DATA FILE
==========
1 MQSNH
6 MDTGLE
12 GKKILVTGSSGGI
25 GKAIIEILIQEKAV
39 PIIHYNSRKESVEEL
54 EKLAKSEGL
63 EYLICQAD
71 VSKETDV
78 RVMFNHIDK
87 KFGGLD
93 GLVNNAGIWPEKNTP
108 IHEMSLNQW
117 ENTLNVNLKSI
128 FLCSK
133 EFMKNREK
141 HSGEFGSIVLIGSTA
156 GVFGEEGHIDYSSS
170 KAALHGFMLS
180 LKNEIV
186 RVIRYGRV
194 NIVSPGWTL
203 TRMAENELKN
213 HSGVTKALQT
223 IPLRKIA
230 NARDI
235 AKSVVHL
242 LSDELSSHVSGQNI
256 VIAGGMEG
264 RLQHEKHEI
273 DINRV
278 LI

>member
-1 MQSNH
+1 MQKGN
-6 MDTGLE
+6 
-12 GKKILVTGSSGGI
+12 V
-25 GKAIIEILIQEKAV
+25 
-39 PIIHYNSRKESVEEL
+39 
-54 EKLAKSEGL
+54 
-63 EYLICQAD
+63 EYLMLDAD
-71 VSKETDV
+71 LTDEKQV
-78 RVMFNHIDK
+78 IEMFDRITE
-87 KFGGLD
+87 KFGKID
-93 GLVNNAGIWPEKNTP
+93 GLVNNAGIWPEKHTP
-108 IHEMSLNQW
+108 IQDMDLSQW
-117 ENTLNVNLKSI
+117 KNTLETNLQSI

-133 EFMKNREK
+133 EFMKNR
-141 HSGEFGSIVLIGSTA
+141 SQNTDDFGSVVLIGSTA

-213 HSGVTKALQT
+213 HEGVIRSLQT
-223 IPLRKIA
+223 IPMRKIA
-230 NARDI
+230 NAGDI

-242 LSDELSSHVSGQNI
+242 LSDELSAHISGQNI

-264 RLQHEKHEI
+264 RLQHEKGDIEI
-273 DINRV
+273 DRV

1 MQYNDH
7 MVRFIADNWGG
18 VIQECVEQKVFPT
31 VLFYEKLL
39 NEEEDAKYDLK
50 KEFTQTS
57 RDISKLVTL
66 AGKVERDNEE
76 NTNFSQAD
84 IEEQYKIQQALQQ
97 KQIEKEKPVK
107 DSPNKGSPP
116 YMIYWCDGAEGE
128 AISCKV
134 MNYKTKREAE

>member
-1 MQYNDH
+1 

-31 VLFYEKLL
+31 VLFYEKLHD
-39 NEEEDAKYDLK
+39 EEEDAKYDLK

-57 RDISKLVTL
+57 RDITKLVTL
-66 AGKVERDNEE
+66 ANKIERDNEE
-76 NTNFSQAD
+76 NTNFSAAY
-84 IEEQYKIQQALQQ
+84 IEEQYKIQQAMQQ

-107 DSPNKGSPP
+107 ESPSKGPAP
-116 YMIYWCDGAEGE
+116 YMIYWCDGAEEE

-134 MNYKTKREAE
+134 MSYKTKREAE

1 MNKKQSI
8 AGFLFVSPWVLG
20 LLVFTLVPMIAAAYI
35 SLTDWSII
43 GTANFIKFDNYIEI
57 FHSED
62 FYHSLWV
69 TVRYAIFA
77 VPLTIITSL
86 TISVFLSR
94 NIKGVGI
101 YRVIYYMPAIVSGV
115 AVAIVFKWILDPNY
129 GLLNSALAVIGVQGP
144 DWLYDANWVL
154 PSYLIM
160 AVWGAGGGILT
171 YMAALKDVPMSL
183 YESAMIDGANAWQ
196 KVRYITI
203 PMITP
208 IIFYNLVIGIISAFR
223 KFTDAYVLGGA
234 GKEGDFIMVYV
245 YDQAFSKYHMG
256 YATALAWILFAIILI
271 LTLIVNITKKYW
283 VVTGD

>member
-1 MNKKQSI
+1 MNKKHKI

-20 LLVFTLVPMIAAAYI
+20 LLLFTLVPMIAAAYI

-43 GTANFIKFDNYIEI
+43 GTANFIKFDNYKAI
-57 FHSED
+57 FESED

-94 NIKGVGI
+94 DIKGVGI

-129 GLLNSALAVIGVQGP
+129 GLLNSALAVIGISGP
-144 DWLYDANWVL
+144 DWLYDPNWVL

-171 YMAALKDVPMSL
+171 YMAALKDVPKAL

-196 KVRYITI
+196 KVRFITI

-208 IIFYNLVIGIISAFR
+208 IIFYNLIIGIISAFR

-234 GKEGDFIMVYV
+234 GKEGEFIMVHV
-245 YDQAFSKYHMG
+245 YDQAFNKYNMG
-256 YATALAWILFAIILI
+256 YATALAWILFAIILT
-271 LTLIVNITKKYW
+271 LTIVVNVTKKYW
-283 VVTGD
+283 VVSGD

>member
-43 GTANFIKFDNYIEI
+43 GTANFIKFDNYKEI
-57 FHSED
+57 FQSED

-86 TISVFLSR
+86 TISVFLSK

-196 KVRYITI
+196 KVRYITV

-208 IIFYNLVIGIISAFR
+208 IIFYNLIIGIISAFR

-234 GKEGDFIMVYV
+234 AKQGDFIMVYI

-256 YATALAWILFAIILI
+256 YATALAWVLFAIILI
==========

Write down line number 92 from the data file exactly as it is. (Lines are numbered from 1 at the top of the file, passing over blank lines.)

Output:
+1 